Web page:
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Given the algebraic expression (3m - 2)2, use the square of a difference formula to determine the middle term of its product.

Q: The square of the first term of a binomial minus twice the product of the two terms plus the square of the last term is known as which formula?

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> square the 1st term >twice the product of the first and last term >square the last term

You really can't "prove" the formula. You use it. You first square the base 'b'. Then, you multiply that number by the height 'h'. Then, you divide the product of the base squared and height by 3. Boom! You get your answer. In my school, we get a formula sheet with all the formulas we will need to use. If you didn't understand the description above, here is the formula for a square pyramid:1/3b2 h.Hope this helped!

The first two terms in a binomial expansion that aren't 0

We often come across the algebraic identity (a + b)2 = a2 + 2ab + b2. In expansions of smaller powers of a binomial expressions, it may be easy to actually calculate by working out the actual product. But with higher powers the work becomes very cumbersome.The binomial expansion theorem is a ready made formula to find the expansion of higher powers of a binomial expression.Let ( a + b) be a general binomial expression. The binomial expansion theorem states that if the expression is raised to the power of a positive integer n, then,(a + b)n = nC0an + nC1an-1 b+ nC2an-2 b2+ + nC3an-3 b3+ ………+ nCn-1abn-1+ + nCnbnThe coefficients in each term are called as binomial coefficients and are represented in combination formula. In general the value of the coefficientnCr = n!r!(n-r)!It may be interesting to note that there is a pattern in the binomial expansion, related to the binomial coefficients. The binomial coefficients at the same position from either end are equal. That is,nC0 = nCn nC1 = nCn-1 nC2 = nCn-2 and so on.The advantage of the binomial expansion theorem is any term in between can be figured out without even actually expanding.Since in the binomial expansion the exponent of b is 0 in the first term, the general term, term is defined as the (r+1)th b term and is given by Tr+1 = nCran-rbrThe middle term of a binomial expansion is [(n/2) + 1]th term if n is even. If n is odd, then terewill be two middle terms which are [(n+1)/2]th and [(n+3)/2]th terms.

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> square the 1st term >twice the product of the first and last term >square the last term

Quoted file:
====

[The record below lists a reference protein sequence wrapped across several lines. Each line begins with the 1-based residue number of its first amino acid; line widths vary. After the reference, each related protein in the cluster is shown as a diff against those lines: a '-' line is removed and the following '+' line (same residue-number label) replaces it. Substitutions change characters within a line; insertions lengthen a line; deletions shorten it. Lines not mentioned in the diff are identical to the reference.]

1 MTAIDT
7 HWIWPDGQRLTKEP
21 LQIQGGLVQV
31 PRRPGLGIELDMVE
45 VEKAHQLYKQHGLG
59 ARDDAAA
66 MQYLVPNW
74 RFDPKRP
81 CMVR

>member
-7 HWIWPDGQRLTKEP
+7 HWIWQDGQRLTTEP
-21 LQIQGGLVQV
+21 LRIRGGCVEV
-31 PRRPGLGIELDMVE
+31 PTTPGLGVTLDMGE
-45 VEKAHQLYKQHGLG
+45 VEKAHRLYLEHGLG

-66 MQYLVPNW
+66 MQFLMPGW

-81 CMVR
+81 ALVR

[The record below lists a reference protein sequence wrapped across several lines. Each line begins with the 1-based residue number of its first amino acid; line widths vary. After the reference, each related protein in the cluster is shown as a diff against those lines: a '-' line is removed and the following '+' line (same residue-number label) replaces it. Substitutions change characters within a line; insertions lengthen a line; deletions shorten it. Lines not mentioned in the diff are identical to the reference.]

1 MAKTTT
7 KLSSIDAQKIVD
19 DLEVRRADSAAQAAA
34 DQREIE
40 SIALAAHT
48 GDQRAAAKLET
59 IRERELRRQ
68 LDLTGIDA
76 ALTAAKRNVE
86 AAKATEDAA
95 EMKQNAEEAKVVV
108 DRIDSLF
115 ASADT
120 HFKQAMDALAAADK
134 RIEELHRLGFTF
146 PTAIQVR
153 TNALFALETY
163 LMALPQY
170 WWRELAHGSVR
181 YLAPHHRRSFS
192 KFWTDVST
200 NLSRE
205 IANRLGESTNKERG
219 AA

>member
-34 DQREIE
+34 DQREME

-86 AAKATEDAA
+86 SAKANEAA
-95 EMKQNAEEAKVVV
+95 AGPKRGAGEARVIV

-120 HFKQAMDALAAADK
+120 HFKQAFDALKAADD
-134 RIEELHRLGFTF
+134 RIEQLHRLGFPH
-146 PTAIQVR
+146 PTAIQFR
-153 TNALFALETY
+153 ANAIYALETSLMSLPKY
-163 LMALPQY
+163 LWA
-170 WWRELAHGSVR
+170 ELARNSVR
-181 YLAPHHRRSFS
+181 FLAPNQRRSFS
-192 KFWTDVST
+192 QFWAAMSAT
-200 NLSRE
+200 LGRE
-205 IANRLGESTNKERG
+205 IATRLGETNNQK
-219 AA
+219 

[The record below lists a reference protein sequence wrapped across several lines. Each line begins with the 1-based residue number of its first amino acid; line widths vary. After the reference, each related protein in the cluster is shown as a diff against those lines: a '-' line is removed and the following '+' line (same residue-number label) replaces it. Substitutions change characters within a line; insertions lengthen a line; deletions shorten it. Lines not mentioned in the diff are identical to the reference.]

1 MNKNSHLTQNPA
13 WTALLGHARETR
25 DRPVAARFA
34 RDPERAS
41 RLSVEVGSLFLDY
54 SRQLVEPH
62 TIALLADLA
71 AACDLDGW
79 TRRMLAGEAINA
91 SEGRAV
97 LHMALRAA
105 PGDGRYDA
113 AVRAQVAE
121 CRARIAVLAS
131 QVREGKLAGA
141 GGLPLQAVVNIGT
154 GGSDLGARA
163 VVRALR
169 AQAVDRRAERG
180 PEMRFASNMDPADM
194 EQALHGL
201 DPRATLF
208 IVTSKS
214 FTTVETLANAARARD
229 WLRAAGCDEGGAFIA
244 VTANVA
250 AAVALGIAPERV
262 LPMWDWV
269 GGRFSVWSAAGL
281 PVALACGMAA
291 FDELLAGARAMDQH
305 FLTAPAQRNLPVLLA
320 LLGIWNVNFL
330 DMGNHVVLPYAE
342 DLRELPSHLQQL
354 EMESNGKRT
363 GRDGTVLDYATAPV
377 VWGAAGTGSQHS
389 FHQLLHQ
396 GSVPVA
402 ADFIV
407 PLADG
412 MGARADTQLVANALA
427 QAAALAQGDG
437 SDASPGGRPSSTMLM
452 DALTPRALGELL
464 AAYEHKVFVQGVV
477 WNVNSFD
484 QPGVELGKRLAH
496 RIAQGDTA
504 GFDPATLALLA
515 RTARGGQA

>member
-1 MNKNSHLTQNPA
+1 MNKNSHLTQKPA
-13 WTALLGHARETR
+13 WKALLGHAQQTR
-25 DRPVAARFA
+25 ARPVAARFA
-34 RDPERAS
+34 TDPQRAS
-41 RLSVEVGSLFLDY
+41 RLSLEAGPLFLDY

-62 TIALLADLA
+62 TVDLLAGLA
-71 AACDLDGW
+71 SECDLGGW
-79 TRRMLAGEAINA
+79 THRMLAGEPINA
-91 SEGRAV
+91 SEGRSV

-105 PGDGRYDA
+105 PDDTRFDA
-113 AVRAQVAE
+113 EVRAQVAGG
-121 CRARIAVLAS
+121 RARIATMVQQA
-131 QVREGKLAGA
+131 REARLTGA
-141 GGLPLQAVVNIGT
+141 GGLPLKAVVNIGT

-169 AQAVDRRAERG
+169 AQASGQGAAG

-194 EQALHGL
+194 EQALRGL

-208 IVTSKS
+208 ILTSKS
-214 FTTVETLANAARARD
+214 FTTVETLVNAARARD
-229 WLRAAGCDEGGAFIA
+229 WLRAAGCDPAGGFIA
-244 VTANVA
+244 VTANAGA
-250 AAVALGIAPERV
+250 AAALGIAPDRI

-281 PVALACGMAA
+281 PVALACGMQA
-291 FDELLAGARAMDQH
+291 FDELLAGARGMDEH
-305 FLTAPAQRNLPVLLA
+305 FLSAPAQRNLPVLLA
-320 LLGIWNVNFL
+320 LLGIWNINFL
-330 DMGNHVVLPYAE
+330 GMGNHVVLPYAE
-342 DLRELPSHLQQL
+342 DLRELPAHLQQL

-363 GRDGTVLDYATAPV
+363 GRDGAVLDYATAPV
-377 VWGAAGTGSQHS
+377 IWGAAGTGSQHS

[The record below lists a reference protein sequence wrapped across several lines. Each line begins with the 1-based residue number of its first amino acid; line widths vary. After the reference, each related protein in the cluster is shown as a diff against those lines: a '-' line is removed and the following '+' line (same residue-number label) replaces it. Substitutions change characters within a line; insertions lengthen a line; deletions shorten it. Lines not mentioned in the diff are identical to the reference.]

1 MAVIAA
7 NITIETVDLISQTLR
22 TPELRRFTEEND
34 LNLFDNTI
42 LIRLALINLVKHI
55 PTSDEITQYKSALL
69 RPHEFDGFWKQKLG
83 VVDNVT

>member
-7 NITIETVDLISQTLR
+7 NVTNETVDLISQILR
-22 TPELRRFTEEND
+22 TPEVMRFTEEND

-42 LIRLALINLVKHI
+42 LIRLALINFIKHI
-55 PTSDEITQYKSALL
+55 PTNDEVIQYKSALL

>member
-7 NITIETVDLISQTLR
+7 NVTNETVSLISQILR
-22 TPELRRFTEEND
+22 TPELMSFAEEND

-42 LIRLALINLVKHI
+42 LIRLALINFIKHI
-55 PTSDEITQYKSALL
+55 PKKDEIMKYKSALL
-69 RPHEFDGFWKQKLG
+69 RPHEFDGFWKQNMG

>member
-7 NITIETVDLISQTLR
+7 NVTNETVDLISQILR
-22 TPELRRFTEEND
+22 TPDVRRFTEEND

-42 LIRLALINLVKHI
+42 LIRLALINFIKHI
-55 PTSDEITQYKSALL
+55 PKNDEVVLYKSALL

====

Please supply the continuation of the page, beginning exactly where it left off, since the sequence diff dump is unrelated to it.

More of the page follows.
To calculate the cube of a binomial, you can multiply the binomial with itself first (to get the square), then multiply the square with the original binomial (to get the cube). Since cubing a binomial is quite common, you can also use the formula: (a+b)3 = a3 + 3a2b + 3ab2 + b3 ... replacing "a" and "b" by the parts of your binomial, and doing the calculations (raising to the third power, for example).

STEPS : FIRST TERM = the cube of the first term SECOND TERM=three times the product of the squareof first term and second term THIRD TERM=three times the product of first term and square of second term FOURTH TERM=THE CUBE OF THE LAST TERM ..

STEPS : FIRST TERM = the cube of the first term SECOND TERM=three times the product of the squareof first term and second term THIRD TERM=three times the product of first term and square of second term FOURTH TERM=THE CUBE OF THE LAST TERM ..

STEPS : FIRST TERM = the cube of the first term SECOND TERM=three times the product of the squareof first term and second term THIRD TERM=three times the product of first term and square of second term FOURTH TERM=THE CUBE OF THE LAST TERM ..

FOILMultiply First Outer Inner LastThen add the outer and inner.

The binomial usually has an x2 term and an x term, so we complete the square by adding a constant term. If the coefficient of x2 is not 1, we divide the binomial by that coefficient first (we can multiply the trinomial by it later). Then we divide the coefficient of x by 2 and square that. That is the constant that we need to add to get the perfect square trinomial. Then just multiply that trinomial by the original coefficient of x2.

A perfect square is a binomial squared, like (x+3)^2. You would calculate this by remembering: Square the first, twice the product, square the last. So x^2 (square the first), plus 6x (twice the product), plus 9 (square the last), so we get x^2+6x+9. We can factor this in reverse to see that this is a perfect square. With this simple trick, you can solve for perfect squares.

First i will explain the binomial expansion

You really can't "prove" the formula. You use it. You first square the base 'b'. Then, you multiply that number by the height 'h'. Then, you divide the product of the base squared and height by 3. Boom! You get your answer. In my school, we get a formula sheet with all the formulas we will need to use. If you didn't understand the description above, here is the formula for a square pyramid:1/3b2 h.Hope this helped!

You have to multiply each term in the first binomial, by each term in the second binomial, and add the results. The final result is usually a trinomial.

The first word of Binomial Nomenclature means genus and the second, species.